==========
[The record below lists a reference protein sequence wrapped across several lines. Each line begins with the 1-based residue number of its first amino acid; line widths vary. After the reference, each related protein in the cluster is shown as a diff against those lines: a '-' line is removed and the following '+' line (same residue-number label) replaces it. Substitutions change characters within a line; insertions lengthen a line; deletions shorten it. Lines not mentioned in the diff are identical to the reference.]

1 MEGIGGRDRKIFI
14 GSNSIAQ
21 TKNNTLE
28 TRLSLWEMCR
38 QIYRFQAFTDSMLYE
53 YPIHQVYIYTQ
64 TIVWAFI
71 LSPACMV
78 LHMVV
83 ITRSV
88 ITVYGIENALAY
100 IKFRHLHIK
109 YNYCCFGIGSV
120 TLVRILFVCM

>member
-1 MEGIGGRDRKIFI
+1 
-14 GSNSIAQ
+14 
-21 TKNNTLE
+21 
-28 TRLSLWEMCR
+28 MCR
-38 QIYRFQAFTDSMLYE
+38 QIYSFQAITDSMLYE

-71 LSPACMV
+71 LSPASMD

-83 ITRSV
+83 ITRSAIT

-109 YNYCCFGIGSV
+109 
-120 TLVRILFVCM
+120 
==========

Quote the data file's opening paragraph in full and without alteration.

[The record below lists a reference protein sequence wrapped across several lines. Each line begins with the 1-based residue number of its first amino acid; line widths vary. After the reference, each related protein in the cluster is shown as a diff against those lines: a '-' line is removed and the following '+' line (same residue-number label) replaces it. Substitutions change characters within a line; insertions lengthen a line; deletions shorten it. Lines not mentioned in the diff are identical to the reference.]